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Posted: July 15, 2009

Executive edge: Jeff Campos

Denver Hispanic Chamber CEO leads state's second-largest chamber

Lynn Bronikowski

Growing up in a blue-collar neighborhood on Chicago’s Southside, most kids saw only three options for their future: work for the city, become a cop or firefighter, or end up getting into crime.

“I chose the fourth option,” said Jeff Campos, 52, president and CEO of the Denver Hispanic Chamber of Commerce. “I wound up being a hockey player.”

From pickup games in the neighborhood to playing in high school, Campos would go on to play center for Loyola University.

“Not a lot of people in the neighborhood went to college or even thought about going to college so playing hockey was life changing,” said Campos, whose parents immigrated from Mexico, his father working in construction.

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Reserved and somewhat shy as a child, playing hockey would make all the difference.

“Sports was my personality, and I was always the captain,” said Campos, who in 1994 was named to head Colorado’s second largest chamber, growing its membership from 500 to more than 2,100. “I wasn’t the rah-rah kind of guy. I led more by example. I rationalize that sports gave me the discipline that you need in life to be able to succeed.”

Campos came to the chamber from American Family Insurance, which moved his wife and two daughters to Denver in 1997 so he could start its emerging-markets division, overseeing a six-state mountain region.

“I was going to go into criminal justice, which I studied in college, and go on to law school, but I got into a career path with American Family that started with a summer job processing claims and have never looked back,” Campos said. “I enjoyed helping nonprofits, sponsoring events, scholarships.”

His work became a family affair, as his daughters, Nicole, now 20, and Alicia, 17, would go with their father to ride in parade floats, give out gifts and help the community’s underserved.

“Now I’m on the other side. I’m the one asking for the checks,” Campos said with a laugh. “But being at the chamber is really like running my own business, and I still get to do something that helps the community.”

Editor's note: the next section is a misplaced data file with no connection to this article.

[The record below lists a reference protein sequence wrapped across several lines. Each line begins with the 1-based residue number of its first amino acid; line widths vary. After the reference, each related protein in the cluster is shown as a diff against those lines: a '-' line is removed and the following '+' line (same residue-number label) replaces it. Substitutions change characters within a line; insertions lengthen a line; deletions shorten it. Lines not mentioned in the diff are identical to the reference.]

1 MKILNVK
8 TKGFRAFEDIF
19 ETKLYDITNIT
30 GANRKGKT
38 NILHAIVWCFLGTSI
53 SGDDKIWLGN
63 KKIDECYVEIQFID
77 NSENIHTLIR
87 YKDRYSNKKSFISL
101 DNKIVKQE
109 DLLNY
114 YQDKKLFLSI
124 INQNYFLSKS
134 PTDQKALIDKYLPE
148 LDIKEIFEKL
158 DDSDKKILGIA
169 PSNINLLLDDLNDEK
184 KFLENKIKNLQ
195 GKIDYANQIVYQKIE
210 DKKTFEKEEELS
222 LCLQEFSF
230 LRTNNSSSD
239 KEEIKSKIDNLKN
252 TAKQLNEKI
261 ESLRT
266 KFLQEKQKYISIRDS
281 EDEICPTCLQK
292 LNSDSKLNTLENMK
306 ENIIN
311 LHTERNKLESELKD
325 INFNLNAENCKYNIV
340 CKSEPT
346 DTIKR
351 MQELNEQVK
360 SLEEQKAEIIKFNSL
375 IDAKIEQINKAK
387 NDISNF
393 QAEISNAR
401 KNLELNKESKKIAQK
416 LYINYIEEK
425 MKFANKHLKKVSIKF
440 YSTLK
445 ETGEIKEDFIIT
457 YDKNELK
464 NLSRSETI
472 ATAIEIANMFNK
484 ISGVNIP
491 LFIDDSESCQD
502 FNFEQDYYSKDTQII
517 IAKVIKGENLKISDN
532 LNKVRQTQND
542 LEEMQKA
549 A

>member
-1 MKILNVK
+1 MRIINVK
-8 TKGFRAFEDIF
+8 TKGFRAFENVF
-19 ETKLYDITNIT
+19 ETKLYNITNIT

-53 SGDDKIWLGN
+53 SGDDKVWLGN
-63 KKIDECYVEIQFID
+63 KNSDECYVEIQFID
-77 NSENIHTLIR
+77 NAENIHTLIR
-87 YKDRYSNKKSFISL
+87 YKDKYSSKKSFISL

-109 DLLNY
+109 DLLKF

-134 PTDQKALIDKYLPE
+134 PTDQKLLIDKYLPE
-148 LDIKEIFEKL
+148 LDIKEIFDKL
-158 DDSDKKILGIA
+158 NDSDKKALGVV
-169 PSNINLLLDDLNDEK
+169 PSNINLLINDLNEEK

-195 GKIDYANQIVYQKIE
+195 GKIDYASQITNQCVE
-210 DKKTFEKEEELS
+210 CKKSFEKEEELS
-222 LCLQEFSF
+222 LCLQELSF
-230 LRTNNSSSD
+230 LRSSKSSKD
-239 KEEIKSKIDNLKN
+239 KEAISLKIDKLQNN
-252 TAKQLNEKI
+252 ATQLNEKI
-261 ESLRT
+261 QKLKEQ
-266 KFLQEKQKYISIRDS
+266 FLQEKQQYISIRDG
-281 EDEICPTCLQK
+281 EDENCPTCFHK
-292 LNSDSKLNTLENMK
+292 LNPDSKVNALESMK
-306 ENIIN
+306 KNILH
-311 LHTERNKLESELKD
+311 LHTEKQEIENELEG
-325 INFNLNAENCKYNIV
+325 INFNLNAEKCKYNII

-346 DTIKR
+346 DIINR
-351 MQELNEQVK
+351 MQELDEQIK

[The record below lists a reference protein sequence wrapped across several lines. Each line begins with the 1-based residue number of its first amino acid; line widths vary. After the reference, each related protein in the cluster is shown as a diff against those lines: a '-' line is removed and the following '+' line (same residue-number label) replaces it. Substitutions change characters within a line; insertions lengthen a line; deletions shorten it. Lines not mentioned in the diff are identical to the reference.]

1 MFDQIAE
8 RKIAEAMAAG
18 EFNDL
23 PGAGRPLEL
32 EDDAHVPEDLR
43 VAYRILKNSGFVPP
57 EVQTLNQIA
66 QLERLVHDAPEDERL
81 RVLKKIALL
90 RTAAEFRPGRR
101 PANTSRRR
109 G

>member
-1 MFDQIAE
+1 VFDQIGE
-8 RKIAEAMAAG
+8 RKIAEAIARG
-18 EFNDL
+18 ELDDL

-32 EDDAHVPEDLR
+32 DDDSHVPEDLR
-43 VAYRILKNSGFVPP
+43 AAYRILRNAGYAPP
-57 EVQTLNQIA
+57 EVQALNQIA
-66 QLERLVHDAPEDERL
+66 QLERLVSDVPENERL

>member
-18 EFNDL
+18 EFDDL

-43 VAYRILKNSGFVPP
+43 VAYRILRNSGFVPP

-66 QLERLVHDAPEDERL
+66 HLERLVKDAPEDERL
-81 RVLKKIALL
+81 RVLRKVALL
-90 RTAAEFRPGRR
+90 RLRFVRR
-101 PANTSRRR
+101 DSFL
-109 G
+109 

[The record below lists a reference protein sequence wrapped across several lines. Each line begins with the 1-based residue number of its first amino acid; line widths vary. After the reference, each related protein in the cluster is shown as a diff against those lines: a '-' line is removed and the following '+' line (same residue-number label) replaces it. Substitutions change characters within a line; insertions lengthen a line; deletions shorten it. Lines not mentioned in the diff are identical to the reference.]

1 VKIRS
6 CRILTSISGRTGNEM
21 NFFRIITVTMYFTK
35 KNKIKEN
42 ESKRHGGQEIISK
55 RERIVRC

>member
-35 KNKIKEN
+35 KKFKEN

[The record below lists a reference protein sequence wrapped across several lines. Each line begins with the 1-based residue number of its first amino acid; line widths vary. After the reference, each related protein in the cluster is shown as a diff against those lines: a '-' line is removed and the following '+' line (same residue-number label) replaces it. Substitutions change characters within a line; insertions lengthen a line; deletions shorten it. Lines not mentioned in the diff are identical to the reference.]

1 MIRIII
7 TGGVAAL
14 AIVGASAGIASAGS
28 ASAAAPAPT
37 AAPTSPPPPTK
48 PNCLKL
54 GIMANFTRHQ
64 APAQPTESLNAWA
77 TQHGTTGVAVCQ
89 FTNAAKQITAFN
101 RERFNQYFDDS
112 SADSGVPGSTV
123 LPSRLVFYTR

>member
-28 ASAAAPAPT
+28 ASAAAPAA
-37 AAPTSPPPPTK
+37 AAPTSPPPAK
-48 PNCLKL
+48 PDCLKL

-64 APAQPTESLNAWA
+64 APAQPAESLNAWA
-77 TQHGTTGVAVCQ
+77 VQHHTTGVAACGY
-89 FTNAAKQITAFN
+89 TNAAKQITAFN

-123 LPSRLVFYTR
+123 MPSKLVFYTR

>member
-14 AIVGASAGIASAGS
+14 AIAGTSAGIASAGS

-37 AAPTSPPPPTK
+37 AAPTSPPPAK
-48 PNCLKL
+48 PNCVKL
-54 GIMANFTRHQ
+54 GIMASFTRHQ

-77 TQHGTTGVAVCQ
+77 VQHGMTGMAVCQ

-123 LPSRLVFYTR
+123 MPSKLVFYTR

He came to the chamber’s helm at a time when its credibility and financial standing were being challenged. Hispanic businesses were the fastest-growing segment of the national economy, yet chamber membership was flat. He made staff changes, which he says “was very difficult,” now oversees a staff of 11 and has grown the chamber board to 40 active members.

“Our mission is to support the growth of Hispanic businesses, and we wanted to make sure that we ourselves were mature and able to give guidance,” Campos said. “Now we mentor up-and-coming businesses, which has really taken off. People want to join now because they see that we have a lot to offer.”

The chamber also put traction into its public policy committee – taking stands on controversial issues. And during tough economic times for nonprofits, the chamber last month launched a nonprofit committee to brainstorm and offer solutions.

The chamber also took a lead bringing the three-day U.S. Hispanic Chamber of Commerce national convention to Denver, which is expected to draw up to 5,000 visitors Sept. 16-19.

“We did not stand pat and operate the way we always have but made adjustments that have allowed us to be successful,” Campos said. “We now have the ability to adjust according to the times and the challenges that come along.”


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Lynn Bronikowski is a freelance writer in Denver.

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